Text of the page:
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Victor Buso, a locksmith by trade who is passionate about astronomy, recorded the birth of a normal type IIb supernova this week, since named SN 2016gkg.
Mr Buso, 58, encountered the miracle of nature after observing a blip of light in the distant NGC-613 spiral galaxy, 65 million light-years from Earth.
The sheer distance of how far away the galaxy is from ours, means Mr Buso witnessed an event that took place 65 million years ago and his timing could not have been more perfect.
According to astrophysicist Melina Bersten, the odds of ever encountering an event like this are just one in 10 million.
For Mr Buso, who lives in the Argentine city of Rosario, everything “clicked” the moment his camera snapped the supernova.
He said: “It’s so exciting to find and register something yet unseen by humans.”
Supernovae are a monstrous explosion of energy in the very last dying moments of giant star’s lifecycle.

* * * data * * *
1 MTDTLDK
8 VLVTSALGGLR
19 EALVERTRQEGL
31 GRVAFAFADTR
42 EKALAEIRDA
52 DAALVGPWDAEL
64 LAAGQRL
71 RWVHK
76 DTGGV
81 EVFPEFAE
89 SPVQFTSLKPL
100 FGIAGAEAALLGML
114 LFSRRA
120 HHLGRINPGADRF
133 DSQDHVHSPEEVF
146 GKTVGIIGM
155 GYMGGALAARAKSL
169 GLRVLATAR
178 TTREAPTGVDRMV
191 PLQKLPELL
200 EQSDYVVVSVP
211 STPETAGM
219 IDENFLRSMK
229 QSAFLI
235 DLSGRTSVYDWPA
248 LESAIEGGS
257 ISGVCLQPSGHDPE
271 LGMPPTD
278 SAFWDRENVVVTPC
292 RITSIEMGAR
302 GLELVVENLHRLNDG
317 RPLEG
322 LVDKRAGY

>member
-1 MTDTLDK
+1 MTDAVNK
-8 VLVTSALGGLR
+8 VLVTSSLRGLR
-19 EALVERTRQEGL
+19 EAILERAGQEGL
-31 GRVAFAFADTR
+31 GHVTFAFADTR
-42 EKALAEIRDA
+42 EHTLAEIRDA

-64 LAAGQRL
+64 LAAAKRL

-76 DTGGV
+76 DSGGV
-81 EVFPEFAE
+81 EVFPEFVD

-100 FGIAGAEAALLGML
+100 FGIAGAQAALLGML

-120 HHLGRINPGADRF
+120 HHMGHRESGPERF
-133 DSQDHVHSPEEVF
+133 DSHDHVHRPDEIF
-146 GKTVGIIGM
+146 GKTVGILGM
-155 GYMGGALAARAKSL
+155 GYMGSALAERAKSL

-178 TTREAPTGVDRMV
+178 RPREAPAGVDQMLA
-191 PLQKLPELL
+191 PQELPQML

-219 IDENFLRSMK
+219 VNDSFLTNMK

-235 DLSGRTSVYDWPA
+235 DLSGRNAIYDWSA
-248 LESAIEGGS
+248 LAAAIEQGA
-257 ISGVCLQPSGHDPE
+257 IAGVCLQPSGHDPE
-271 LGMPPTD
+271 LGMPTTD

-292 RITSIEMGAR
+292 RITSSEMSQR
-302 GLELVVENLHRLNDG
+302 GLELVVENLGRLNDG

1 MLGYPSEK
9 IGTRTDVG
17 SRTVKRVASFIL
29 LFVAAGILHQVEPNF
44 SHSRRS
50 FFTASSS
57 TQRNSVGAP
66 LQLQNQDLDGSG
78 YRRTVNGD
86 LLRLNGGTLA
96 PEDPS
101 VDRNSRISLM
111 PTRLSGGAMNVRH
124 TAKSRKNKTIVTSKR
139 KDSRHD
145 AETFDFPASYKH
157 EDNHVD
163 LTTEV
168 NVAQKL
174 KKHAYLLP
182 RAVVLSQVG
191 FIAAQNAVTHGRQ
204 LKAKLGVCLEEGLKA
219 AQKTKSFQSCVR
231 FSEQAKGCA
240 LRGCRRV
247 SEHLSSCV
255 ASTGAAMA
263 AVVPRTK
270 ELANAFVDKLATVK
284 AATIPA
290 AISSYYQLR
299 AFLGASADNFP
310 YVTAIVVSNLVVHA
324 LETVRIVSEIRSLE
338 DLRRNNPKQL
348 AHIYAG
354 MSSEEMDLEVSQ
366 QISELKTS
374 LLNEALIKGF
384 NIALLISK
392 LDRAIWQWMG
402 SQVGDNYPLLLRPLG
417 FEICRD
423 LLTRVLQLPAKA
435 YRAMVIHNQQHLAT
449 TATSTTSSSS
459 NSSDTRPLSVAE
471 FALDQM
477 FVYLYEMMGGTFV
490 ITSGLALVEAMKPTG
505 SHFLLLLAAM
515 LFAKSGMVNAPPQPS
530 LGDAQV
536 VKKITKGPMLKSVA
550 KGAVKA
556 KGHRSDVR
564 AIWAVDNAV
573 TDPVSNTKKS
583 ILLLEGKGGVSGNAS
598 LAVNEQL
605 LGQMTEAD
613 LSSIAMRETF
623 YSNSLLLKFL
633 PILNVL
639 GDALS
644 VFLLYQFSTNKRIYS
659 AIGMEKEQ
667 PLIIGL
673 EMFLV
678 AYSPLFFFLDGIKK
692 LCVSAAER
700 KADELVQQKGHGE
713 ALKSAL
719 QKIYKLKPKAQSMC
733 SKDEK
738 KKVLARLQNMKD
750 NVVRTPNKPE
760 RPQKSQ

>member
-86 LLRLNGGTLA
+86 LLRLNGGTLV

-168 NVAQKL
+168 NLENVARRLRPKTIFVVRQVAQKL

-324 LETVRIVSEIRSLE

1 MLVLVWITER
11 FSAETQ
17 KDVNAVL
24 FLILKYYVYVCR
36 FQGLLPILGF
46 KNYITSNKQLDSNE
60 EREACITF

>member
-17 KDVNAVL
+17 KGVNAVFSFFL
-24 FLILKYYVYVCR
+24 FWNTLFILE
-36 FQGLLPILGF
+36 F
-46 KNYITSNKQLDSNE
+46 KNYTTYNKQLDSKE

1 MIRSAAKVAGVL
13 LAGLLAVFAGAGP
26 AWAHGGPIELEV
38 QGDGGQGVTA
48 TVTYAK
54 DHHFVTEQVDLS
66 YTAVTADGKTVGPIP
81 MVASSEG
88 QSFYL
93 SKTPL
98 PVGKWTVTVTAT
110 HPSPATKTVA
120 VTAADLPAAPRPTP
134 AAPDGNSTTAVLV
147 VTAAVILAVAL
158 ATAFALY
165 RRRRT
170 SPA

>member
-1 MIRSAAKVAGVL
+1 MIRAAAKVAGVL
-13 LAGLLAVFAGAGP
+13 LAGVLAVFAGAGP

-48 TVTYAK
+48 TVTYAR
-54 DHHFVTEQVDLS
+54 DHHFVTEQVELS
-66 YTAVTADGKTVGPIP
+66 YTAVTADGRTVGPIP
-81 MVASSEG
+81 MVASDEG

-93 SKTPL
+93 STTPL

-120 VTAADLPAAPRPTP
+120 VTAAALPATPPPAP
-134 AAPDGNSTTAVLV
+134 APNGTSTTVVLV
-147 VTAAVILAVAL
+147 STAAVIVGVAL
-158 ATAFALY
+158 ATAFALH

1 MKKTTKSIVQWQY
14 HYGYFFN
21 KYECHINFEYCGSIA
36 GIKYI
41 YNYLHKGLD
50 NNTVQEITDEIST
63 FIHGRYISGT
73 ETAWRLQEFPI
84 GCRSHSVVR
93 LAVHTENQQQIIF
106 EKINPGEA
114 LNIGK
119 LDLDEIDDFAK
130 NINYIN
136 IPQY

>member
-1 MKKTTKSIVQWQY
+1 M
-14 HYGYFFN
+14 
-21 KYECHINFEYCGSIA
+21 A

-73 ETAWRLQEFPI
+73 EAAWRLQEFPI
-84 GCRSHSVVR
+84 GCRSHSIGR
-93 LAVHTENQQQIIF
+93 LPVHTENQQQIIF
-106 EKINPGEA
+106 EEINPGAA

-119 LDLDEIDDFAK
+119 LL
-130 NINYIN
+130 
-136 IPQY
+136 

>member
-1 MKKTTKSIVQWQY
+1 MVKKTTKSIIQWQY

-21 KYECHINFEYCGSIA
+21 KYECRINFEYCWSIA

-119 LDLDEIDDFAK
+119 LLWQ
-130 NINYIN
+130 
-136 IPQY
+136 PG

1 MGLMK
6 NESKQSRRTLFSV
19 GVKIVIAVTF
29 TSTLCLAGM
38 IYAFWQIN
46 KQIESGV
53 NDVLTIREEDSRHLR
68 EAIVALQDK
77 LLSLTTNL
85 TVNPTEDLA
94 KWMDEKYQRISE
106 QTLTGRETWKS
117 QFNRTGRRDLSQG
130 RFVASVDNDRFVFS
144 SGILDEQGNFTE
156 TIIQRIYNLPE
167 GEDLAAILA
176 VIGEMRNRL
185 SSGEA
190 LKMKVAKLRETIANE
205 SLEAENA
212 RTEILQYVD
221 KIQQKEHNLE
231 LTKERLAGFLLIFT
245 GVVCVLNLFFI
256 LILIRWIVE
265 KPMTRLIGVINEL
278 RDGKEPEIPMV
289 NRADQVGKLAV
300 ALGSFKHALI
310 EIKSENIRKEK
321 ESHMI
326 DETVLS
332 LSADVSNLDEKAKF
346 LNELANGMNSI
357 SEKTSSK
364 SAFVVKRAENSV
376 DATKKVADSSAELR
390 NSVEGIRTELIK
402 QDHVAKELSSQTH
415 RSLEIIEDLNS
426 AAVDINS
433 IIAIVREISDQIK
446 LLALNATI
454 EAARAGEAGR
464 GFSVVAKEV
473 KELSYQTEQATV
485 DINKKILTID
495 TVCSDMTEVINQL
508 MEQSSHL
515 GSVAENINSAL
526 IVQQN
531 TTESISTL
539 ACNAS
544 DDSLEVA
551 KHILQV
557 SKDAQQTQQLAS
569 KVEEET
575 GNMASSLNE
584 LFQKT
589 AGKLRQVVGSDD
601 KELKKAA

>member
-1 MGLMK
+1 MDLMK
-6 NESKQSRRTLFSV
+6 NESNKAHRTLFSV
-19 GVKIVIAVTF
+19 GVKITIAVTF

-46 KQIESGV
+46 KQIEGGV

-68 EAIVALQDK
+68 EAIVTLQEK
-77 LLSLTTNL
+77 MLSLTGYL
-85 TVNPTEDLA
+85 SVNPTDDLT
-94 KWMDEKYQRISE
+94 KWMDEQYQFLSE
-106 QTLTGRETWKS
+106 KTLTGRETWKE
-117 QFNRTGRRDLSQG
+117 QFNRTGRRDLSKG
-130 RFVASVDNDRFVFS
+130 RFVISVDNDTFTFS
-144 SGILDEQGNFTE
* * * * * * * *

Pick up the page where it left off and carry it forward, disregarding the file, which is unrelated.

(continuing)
In the last one thousand years only three naked-eye supernovae have been observed in the Milky Way galaxy.
Mr Buso now has the honour of photographing the very first one from Earth in its infant hours.
His discovery was published in the scientific journal Nature where it was heralded a “serendipitous discovery”.
Thanks to Mr Buso’s lucky finding, scientists have now been able to determine the star at the heart of the supernova was approximately 20 times the mass of our own.
The locksmith claims to have developed a passion for stargazing at the young age of 11 when he would use tin cans and magnifying glasses to look at the night skies.
He said his parents played a pivotal role in his interest with the stars, by showing him the Comet Bennett burning through the sky or staying up with him to watch Neil Armstrong on TV.
About eight years ago he sold a piece of land he owned with his father to build his very own astronomy tower on top go his house. He named it Observatorio Busoniano.
Armed with a 40cm telescope he trained his eyes on NGC-613 in September 2016, which led to his startling discovery.
His finding soon made the rounds in the scientific community, and researchers at University of California at Berkeley saying he photographed the supernova within the first hour of its birth.